Stories about the latest banking crisis lead to an inevitable conclusion. There was no way to prepare for what was, in hindsight, inevitable -- the bursting of the housing bubble.
Most of the hype from anti-government people are mashups of what President Reagan said to get elected, but had nothing to do with the way he governed. None of the things he said about government could actually work in the world he lived in, and would work even less in the world we live in today. But he didn't try to implement his ideas. He was a pretty normal politician that way. Sure wasn't anything remotely like a prophet.
Honestly, our problem isn't government, it's the huge number of people on the planet, multiplied by the complexity of the lives we lead.
Reagan's imagery might have worked when we lived on a mostly unexplored planet, without computers, and our complex computer-managed systems. If you didn't like having neighbors, you could just pick up and go somewhere and be by yourself, rugged and individual, and get some peace and freedom. If that world ever existed, and I wonder if it really did, it sure doesn't exist today. Not if you want your kids to go to school, and get proper health care, and get on the Internet and listen to your iPod, etc etc. Sure it sounds nice in a commercial, but you're not actually going to do it, even if you could, and you probably (almost certainly) can't.
We're living on the edge now, and we could still tip over into the abyss. It might even happen soon. That's what we we have to worry about, not whether we can "get government out of our way."
We may be on the cusp of another 2008-type financial meltdown. Turns out the banks may not actually own the houses they've been foreclosing. Now we have no idea who owns the places we live in.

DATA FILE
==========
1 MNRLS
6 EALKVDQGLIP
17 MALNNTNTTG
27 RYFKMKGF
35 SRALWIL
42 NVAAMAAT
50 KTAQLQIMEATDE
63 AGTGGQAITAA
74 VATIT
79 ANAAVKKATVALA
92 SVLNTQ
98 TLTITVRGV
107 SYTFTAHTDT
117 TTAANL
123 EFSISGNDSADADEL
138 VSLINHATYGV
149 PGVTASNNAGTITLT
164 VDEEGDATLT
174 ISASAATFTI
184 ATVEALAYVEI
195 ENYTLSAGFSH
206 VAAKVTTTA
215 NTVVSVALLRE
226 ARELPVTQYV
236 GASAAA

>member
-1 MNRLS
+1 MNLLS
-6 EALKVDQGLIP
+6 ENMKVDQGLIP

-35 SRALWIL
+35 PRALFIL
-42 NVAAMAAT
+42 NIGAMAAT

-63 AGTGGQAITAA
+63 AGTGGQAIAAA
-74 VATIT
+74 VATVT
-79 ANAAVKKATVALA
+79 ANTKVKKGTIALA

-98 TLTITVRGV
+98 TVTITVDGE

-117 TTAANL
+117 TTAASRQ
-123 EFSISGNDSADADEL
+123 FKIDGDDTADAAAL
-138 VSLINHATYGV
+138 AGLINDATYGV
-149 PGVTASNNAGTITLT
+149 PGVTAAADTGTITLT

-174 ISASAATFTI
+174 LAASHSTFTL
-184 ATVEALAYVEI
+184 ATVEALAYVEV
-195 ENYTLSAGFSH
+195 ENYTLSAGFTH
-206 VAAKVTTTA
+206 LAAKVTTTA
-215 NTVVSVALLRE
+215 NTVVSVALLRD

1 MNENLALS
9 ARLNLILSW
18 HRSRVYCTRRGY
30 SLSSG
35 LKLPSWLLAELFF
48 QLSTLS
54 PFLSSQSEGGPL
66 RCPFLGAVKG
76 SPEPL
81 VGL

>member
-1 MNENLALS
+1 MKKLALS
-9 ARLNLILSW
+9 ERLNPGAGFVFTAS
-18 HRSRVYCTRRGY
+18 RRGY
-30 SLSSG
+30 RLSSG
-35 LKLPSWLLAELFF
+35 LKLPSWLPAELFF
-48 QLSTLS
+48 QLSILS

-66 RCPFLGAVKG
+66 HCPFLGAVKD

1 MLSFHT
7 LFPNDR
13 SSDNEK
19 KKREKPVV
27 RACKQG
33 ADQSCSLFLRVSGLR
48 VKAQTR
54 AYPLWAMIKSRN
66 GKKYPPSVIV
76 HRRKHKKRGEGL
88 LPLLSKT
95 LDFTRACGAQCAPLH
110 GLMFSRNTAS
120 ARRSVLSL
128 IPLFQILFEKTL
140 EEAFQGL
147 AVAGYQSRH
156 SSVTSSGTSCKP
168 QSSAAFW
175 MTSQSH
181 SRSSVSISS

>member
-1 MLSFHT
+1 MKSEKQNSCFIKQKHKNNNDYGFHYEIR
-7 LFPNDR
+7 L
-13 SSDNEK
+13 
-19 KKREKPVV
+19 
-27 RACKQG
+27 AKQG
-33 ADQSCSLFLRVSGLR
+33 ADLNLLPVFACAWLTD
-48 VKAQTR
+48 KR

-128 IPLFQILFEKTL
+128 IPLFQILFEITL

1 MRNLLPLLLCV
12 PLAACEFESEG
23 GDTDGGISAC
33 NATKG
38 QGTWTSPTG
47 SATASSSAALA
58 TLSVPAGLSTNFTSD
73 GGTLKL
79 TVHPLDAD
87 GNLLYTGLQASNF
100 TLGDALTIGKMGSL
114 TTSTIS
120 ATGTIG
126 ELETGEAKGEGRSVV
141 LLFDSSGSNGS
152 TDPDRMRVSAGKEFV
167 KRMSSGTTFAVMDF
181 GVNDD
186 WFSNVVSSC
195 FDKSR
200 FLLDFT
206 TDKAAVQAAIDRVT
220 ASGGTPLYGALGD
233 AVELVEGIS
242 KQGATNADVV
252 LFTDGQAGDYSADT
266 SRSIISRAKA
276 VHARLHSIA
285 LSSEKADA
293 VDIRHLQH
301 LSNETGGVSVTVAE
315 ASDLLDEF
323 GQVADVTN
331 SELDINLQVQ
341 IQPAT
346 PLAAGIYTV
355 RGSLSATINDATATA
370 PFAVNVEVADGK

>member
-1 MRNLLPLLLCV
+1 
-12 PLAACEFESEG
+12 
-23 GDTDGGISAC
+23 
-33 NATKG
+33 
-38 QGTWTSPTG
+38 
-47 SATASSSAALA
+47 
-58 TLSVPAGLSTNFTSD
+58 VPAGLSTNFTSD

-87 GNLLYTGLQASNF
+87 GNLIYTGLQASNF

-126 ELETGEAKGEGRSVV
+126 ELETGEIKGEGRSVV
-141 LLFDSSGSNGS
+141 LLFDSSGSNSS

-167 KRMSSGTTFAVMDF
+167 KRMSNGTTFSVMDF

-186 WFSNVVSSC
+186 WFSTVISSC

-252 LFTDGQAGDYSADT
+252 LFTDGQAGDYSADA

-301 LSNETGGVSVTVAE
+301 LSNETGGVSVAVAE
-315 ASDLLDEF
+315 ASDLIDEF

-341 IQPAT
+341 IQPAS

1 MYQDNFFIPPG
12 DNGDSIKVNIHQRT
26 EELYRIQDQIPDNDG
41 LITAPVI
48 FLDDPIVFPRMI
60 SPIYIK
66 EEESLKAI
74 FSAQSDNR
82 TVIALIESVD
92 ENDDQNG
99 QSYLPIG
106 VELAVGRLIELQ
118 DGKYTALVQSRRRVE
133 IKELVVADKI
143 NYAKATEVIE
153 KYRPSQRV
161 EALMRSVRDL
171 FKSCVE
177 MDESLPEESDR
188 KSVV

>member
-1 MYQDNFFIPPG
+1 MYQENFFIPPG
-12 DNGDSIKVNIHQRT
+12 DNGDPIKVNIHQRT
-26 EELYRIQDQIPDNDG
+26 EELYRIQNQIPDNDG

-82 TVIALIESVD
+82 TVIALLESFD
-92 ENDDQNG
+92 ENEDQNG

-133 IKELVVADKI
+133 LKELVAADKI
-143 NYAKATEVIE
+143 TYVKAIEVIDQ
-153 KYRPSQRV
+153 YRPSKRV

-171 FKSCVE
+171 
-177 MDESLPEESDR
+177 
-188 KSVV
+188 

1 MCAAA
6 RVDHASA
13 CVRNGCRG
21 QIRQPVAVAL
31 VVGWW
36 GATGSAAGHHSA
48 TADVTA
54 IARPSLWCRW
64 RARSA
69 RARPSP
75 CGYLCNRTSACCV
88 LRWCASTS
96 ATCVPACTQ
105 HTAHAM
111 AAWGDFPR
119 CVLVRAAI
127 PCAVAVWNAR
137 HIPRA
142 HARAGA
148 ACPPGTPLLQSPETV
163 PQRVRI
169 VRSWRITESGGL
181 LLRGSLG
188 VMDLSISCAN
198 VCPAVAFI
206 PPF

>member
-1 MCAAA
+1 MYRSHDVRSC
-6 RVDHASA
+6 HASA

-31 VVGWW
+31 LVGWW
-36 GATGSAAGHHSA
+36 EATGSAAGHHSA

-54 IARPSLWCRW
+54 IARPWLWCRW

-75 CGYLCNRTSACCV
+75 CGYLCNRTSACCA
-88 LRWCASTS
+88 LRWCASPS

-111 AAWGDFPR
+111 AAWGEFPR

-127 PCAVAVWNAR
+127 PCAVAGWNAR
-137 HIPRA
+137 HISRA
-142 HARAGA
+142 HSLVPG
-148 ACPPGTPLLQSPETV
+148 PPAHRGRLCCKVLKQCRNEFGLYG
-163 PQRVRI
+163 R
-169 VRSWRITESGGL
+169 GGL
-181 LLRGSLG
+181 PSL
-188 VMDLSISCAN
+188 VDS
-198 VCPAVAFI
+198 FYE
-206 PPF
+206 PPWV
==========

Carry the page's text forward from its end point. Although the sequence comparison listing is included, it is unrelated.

All of the problems we're dealing with stem from the complexity that computers have enabled, and the scale of our civilization, the enormous number of people living on the planet, and the lack of education, intelligence, competence of the people who are running it. They may dress nicer than us, but it turns out the people running the banks and government don't actually understand the systems any better than you or I. They've just figured out how to get paid millions of dollars for looking and sounding like they understand.
If you all of a sudden said it's a free-for-all, everyone do exactly what you want, well, if you had the power to say it, you never would. Because you'd look at the situation and realize that's more or less what's already going on. What we need, with the vast number of people leading enormously complex unsustainable lives, is more of a collective sense of where we're going and what we're doing, not less. Otherwise we have no clue what's waiting for us, but it probably isn't very good.